I was always attracted to the idea of autonomous robots and clean energy. And when I’ve bumped into this DIY 6 In 1 Solar Educational Kit at about $6 per item, I couldn’t just walk away. I thought it would be fun for me and a good introduction to electronics and solar energy for my daughter. So, here it is, the first review on my blog.
I’ve ordered two sets. When they’ve arrived, my first thought was that the boxes were actually bigger then I expected. But as soon as you open one, you can easily understand why. All parts of the models are still parts of the plastic sprue. Gearbox and solar panel cases were on the sprue too. And I personally have nothing against it, it just means that you would need to spend a bit more time building the model.
Every kit lets you build one of 6 models: car, boat, windmill, puppy and two types of airplane. After you;ve tried one of the models you can easily rebuild it into something else.
When I’ve emptied the box, Kate (my daughter) took it and started choosing the first model we were going to build. She wanted to make a puppy. So, let it be a puppy. It was not clear from the picture what exactly puppy is supposed to do, when he’s solar powered.
After checking the manual, I’ve started breaking out the parts I need, also watching my daughter to make sure that no small parts get lost. After I’ve assembled gearbox and solar panel, Kate started loosing interest in what we were doing. Parts were to little for her to work with and it required a lot of focus. So maybe when they’ve labeled this toy as 10+ they weren’t kidding =). And at this point, we’ve figured out that puppy will be wigging his tail when he’s done.
About 10 minutes later, puppy was assembled. And I only had to add two wires between gearbox and solar panel. Oh boy, that was frustrating. I don’t know, if that’s me having fat fingers and weak grip or poor design, but it was a real challenge to insert wires into spring mounts. I believe the intent was to make it kid friendly, but please, let m know if there’s a kid who can squeeze those wires in. And they tend to fall out easily.
Finally, puppy’s done. Looks not bad, much smaller than I expected. Kate was excited. Now it’s time for solar robotics magic!
It was a cloudy day and just taking it outside and positioning solar panel towards the place we believed the sun was, didn’t do the trick. Well, we both couldn’t afford waiting couple days for sun to show up.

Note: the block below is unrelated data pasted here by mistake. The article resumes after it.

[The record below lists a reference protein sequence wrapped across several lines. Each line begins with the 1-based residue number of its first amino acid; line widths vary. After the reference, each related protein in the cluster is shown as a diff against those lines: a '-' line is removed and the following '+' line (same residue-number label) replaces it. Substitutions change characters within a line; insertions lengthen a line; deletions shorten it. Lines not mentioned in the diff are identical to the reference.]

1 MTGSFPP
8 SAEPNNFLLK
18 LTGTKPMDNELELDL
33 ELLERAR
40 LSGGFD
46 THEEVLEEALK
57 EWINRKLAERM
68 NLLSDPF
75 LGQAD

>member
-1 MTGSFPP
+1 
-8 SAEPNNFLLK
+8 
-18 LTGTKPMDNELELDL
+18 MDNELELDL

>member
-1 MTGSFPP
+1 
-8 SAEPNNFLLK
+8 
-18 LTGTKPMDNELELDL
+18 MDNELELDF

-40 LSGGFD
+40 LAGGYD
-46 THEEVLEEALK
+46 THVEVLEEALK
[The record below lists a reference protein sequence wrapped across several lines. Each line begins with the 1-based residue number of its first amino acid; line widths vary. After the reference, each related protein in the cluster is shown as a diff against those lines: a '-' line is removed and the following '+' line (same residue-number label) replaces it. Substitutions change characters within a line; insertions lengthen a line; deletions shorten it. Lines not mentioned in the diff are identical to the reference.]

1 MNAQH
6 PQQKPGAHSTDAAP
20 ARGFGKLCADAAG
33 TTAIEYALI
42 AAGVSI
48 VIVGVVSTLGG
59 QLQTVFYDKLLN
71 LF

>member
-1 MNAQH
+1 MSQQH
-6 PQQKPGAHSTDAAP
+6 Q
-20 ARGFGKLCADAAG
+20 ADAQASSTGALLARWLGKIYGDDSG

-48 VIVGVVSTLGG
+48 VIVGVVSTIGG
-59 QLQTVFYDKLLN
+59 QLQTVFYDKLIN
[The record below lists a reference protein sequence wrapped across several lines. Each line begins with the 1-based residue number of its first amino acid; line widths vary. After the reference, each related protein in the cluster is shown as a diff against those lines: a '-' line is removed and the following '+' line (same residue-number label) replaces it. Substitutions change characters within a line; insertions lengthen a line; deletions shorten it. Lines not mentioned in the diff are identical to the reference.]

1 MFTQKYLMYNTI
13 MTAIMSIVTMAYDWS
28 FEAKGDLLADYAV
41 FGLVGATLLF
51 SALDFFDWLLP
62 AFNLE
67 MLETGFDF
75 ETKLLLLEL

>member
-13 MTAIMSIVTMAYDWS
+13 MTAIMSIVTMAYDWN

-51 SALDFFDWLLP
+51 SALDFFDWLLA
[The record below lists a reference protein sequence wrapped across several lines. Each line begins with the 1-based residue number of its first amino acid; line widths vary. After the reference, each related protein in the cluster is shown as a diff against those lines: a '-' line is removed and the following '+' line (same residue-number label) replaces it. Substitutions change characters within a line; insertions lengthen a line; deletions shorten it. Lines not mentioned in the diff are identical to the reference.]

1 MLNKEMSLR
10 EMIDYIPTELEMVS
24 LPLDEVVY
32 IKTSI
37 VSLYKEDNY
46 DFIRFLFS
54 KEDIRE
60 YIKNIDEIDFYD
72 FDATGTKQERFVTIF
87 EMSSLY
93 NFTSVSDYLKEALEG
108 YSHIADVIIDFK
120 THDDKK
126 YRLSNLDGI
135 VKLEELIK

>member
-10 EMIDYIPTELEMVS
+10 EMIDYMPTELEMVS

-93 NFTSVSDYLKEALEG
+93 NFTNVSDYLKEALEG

Plan B. I found my LED flash light, turned it on and pointed into the solar panel. The tail started moving.
It’s alive! It’s alive!
Kate grabbed the Puppy and a torch and ran to mom. “Look mummy, if I use a flashlight, it start moving”.
I believe partially my goal was achieved. Even though, Kate couldn’t build the model on her own, at least she took part in solar energy experiment.
Ok, here’s another indicator that toy is at least for 10+. A minute later Kate brought it back, asking me to fix it. What? Already?? The gearbox case fell apart and the wires pulled out. I’ve spend another 5 minutes to get it back together. I’ve started thinking that I should use some glue, to childproof the model.
I was too frustrated that day to build the second model. And without direct sunlight, they were almost worthless, so we’ve agreed with Kate that we’ll build the second one on a sunny day.
When the first sunny day after the California storm of the decade came, we’ve took out the second box. This time Kate decided to build the windmill. Had to go through all the steps again: break out parts, assemble gearbox, solar panel, build the model. This time it was much faster and caused less frustration. The parts were bigger, it was easier to work with them and they were not falling apart. Five minutes later we had a windmill. It was probably 3 times taller then a puppy and had a stable base. And direct sunlight did the trick. Kate now had two solar robots.
Here are some sellers offering the kit from this review for a good price: